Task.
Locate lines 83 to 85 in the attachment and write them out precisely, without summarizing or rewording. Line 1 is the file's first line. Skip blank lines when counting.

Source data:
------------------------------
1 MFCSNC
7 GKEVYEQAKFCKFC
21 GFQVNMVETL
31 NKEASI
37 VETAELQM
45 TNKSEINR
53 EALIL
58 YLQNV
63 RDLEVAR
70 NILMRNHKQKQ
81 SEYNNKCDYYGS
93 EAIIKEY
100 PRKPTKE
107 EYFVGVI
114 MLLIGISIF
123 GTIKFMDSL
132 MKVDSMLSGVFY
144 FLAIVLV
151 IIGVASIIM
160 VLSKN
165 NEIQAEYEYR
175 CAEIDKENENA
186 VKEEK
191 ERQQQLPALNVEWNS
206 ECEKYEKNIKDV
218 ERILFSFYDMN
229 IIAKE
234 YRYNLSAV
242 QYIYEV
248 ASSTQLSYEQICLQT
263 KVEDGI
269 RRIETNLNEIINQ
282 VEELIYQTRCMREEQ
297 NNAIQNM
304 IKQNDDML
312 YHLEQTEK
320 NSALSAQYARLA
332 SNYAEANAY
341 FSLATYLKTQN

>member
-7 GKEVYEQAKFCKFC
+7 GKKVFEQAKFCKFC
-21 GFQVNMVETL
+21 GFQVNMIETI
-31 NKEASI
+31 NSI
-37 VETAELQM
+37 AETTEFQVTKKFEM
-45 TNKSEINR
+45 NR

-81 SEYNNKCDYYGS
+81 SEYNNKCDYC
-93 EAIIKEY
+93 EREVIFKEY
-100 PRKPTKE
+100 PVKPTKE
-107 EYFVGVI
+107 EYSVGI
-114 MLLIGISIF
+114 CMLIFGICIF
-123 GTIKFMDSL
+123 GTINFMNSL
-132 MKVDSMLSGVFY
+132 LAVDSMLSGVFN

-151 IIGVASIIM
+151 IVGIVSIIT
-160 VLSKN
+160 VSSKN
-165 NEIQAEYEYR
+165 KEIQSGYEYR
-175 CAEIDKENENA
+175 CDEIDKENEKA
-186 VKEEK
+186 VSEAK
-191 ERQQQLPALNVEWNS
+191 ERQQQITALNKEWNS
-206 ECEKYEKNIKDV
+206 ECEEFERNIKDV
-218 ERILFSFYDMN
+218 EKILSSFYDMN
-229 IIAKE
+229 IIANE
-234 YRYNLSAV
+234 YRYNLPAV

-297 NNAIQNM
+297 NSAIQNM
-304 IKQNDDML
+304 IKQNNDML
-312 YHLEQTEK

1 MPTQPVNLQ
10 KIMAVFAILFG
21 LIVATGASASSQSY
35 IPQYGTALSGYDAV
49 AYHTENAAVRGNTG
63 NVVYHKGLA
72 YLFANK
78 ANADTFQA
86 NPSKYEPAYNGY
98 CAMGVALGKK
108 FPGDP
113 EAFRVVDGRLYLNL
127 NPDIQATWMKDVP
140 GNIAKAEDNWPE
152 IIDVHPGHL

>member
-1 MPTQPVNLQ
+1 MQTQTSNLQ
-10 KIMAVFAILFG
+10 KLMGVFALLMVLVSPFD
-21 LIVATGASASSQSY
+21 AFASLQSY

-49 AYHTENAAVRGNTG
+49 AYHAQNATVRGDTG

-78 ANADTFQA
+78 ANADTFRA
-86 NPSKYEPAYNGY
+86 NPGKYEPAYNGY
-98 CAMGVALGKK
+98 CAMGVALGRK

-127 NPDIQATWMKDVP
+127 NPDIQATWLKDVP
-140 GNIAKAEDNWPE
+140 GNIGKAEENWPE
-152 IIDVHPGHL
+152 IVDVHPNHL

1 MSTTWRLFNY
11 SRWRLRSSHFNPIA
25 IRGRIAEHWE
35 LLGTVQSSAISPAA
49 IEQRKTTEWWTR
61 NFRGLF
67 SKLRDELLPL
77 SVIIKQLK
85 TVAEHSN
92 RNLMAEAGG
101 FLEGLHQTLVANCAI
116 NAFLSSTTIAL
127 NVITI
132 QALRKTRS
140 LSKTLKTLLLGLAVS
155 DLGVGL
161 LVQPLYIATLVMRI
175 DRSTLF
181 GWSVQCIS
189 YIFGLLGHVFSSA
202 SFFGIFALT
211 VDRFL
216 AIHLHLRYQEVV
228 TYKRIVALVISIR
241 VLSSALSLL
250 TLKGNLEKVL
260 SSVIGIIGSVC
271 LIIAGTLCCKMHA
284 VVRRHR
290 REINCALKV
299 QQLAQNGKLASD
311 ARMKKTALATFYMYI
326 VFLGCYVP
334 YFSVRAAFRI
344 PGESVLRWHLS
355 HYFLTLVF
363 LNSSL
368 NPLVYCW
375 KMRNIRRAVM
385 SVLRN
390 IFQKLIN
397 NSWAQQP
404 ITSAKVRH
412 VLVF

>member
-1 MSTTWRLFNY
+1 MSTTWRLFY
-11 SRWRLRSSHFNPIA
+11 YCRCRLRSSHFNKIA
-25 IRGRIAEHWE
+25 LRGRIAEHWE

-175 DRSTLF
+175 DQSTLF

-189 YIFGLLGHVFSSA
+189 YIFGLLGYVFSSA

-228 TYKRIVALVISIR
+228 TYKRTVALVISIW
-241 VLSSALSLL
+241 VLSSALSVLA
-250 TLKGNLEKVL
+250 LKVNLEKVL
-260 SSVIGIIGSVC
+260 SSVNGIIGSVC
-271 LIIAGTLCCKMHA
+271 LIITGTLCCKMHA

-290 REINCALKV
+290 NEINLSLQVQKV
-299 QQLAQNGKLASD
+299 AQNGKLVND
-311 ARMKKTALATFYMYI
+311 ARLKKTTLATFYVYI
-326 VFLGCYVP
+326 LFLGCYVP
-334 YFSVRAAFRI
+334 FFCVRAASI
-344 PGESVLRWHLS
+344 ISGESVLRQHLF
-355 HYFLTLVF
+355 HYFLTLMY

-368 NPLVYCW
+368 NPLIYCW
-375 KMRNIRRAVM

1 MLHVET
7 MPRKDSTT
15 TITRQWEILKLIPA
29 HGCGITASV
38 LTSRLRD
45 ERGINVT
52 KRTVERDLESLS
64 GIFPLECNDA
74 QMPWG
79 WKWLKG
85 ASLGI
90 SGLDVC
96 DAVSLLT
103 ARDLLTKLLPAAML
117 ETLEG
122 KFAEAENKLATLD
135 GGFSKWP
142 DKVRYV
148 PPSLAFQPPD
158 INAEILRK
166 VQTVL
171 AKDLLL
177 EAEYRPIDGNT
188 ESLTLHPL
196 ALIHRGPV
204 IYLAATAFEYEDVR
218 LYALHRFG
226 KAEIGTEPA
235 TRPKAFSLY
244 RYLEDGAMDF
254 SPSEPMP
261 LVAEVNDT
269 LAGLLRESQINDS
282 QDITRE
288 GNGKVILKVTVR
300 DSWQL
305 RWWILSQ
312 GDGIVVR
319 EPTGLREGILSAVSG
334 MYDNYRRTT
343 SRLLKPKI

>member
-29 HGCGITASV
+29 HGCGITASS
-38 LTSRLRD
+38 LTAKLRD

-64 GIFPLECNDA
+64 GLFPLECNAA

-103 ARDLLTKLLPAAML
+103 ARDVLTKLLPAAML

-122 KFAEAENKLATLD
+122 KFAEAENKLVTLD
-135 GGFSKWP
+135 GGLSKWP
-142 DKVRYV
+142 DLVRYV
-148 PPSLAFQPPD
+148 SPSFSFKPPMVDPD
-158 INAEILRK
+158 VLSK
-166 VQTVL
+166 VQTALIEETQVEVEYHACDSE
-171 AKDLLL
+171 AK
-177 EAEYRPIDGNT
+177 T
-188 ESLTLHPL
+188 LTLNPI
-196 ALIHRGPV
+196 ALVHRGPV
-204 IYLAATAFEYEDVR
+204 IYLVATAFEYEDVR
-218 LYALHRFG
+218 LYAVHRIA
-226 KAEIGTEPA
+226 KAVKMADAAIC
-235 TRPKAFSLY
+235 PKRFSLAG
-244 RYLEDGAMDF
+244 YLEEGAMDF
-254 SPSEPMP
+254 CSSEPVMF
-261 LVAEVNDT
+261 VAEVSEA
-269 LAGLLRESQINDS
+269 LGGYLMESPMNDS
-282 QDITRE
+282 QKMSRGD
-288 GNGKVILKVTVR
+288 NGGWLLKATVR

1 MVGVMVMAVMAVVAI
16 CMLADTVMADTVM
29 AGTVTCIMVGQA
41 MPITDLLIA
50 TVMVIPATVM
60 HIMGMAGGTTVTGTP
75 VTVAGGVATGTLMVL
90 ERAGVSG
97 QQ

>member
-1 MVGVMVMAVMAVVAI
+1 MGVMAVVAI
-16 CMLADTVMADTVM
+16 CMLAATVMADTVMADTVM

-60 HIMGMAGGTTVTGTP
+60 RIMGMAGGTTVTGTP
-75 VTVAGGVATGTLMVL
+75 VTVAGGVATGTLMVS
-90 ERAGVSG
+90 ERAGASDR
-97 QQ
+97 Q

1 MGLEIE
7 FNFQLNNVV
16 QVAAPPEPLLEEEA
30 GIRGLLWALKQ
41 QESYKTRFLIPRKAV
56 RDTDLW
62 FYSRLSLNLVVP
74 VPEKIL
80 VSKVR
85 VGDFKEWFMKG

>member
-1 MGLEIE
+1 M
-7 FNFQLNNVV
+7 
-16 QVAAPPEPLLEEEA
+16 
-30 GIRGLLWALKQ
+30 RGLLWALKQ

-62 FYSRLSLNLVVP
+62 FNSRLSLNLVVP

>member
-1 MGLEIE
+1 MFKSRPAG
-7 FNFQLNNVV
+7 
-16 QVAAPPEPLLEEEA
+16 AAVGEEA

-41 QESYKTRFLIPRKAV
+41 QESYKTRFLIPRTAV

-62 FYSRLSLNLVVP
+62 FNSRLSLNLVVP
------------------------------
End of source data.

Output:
-234 YRYNLSAV
+234 YRYNLPAV

-297 NNAIQNM